Members of Springfield’s Muslim community turned out for a demonstration on Monday against President Donald Trump’s executive order on immigration.
Fatsma Mustafa is visiting her son and his wife. She has plans to fly back to Iraq in March, but she's not sure whether she'll be able to come back to the U.S. to visit again. “I have a visa to come back. I don't know if I can,” she said.
Her daughter-in-law is Luma Jasim, a U.S. citizen who grew up in Iraq. She says her mother-in-law came to Springfield on a tourist visa, “and we’re afraid if she goes back she doesn’t come back.”
The protest was outside the Old State Capitol. Jasim teared up listening to a speech from a Syrian lawyer, who talked about the civil war and refugee crisis going on in her native country.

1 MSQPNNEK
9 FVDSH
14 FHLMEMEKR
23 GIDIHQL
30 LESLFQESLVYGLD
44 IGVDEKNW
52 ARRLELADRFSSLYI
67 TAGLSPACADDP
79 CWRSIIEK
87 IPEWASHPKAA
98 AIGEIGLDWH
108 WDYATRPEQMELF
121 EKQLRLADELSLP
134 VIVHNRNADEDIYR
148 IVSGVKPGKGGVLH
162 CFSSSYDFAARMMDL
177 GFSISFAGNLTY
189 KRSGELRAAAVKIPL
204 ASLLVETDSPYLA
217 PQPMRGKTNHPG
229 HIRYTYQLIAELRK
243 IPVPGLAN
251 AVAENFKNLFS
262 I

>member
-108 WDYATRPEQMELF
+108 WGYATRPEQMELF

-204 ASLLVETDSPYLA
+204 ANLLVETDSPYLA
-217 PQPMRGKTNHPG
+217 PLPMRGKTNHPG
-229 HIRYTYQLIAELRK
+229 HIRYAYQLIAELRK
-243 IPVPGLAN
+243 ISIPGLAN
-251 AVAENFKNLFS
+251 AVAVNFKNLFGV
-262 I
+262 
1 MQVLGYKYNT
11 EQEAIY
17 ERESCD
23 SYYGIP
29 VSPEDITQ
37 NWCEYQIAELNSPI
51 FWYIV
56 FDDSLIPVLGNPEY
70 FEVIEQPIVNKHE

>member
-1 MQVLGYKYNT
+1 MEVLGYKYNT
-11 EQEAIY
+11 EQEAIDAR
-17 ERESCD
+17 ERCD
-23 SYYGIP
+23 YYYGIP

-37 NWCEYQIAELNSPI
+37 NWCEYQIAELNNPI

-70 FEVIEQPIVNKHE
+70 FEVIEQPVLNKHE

“That’s the one thing I love about America, is that you can speak your thoughts and you can be open about it. Where we come from you could never speak up to what you think and protest against the government," Jaim said.
Jasim's husband is a student at the University of Illinois Springfield. He’s from Iraq and is a permanent resident of the U.S. There’s been confusion about whether people with his green-card status are affected by the president’s order or not.